Mr. Speaker, it is always a pleasure to rise and address the House. Once again, today, we have in Bill C-93 another progressive piece of legislation that is going to have a very positive outcome at the end of the day, from coast to coast to coast.
I have heard a number of members across the way ask why we are bringing forward this legislation at this time. I can tell people who may be following the debate that, in the last three or three and a half years, we have had a government that has taken very seriously issues such as cannabis, tax breaks, or a wide selection of different areas of concern. We have been introducing legislation from virtually day one, all the way. I would suggest that we could see even more legislation.
Canadians have an expectation that the government, and in fact hopefully the opposition too, will recognize that every day is a good day to be sitting, and when we are sitting, we should be doing work on behalf of all Canadians. This is just another good day. We are debating legislation that ultimately will have a very positive impact on Canadians.
The question I just posed to the member opposite, the Conservative shadow minister, is something that I think Canadians are very much interested in. The New Democrats very clearly want expungement. Let us make this so that it really makes sense to our constituents.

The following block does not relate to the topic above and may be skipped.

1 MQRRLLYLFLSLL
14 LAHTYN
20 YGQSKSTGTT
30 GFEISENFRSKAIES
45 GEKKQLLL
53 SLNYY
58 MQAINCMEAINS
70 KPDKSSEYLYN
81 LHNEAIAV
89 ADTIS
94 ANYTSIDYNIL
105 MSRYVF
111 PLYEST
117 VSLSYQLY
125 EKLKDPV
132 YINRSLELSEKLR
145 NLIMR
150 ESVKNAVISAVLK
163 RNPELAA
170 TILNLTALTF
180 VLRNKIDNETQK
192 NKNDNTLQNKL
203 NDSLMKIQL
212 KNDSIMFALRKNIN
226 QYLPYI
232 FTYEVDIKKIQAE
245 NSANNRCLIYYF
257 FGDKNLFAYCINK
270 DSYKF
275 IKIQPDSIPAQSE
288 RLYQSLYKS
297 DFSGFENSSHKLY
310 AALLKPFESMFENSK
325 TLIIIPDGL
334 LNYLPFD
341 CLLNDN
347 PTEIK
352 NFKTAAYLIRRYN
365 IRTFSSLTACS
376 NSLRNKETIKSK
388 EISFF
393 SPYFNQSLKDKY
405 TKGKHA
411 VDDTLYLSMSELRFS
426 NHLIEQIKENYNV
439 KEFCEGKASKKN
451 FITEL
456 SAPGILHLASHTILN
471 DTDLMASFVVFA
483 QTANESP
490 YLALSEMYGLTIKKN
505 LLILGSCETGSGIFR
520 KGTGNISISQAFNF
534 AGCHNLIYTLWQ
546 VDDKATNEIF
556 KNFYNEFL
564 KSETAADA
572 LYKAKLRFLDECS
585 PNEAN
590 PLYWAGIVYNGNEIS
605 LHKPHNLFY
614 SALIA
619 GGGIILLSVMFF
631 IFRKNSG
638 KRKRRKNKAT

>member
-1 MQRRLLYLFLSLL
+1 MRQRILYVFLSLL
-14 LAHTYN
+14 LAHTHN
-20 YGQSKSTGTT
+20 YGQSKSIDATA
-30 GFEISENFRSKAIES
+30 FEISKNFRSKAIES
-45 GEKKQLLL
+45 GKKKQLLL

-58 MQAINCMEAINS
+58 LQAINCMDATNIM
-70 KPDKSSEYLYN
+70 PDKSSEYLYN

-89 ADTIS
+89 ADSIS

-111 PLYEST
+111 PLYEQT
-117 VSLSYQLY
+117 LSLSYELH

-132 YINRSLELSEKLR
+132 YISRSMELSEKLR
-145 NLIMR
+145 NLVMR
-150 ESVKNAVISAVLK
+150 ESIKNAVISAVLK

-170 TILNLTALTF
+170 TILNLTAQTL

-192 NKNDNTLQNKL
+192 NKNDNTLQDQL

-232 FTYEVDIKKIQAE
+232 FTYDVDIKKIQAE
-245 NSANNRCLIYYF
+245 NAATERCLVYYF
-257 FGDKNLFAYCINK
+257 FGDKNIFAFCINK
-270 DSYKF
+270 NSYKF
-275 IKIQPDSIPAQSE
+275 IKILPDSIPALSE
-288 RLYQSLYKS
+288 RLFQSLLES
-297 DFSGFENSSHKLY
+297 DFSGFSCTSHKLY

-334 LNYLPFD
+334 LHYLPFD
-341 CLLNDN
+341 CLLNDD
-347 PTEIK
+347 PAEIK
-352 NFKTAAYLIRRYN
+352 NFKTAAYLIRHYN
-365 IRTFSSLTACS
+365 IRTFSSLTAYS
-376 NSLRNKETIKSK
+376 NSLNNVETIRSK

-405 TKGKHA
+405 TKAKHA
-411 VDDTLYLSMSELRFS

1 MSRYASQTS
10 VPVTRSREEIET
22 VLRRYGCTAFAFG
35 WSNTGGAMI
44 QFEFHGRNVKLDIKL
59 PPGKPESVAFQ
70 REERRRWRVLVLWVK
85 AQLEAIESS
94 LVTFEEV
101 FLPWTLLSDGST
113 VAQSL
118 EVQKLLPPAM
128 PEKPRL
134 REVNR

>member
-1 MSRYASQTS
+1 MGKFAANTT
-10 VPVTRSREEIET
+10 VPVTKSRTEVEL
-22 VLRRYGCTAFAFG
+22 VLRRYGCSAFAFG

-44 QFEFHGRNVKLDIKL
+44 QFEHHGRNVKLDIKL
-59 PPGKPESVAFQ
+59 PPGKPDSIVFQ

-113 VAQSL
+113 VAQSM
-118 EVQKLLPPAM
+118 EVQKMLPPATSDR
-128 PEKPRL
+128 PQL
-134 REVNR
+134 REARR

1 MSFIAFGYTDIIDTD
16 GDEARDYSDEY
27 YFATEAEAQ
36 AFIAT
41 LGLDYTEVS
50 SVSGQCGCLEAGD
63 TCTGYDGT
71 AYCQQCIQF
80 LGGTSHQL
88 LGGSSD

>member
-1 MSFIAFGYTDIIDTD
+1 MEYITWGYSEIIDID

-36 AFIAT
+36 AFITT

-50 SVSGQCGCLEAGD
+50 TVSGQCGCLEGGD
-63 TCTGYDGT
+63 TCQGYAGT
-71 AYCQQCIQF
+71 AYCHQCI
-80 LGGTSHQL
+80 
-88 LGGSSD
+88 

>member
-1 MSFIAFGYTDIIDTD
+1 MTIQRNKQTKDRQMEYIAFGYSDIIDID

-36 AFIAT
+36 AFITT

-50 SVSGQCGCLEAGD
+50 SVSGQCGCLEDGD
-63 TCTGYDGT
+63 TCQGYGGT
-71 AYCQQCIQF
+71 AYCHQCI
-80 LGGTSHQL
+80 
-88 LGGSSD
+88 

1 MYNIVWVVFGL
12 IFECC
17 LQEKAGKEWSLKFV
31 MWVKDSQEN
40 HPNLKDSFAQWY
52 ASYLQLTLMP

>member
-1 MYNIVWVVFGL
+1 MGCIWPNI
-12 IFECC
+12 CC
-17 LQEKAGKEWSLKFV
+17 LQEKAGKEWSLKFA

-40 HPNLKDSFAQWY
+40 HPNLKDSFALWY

Imagine, Mr. Speaker, any one of our constituents living in Canada who want to go down to the States today. If they were to go to the States and the government said they could have an expungement, as opposed to a pardon, what we would be telling our constituents is that it is as if the act never took place. They can go across the border and if the issue is ever posed to them, they could say it never took place. They do not have to say anything about it.
That would be a huge mistake, I would suggest, because they could find themselves in a position where an immigration or customs officer in the U.S. could make accusations of misrepresentation or possibly even accusations of lying. If they attempt to do that, they could be in a great deal of trouble, especially if they want to enter the States that day or in the future.
That is just one example that I think has to be talked about of why an expungement is not necessarily what the NDP is trying to portray. A pardon does the job that is being requested. It allows our constituents to cross the border in a legitimate fashion.
There have been consultations between border controls in both nations. Most importantly, we know that we can actually implement this policy for those individuals. We are talking about providing a pardon for an estimated 250,000 Canadians. That is a quarter of a million Canadians in all regions of our country who would now be eligible to receive this pardon. Some members asked why we expect only 10,000 Canadians to actually go through the process. We have confidence in our civil servants and believe these are the numbers that we have been told. If in fact they are too high or too low, the government can adjust, much like I can adjust to my time having expired.
I will continue my speech at the end of question period.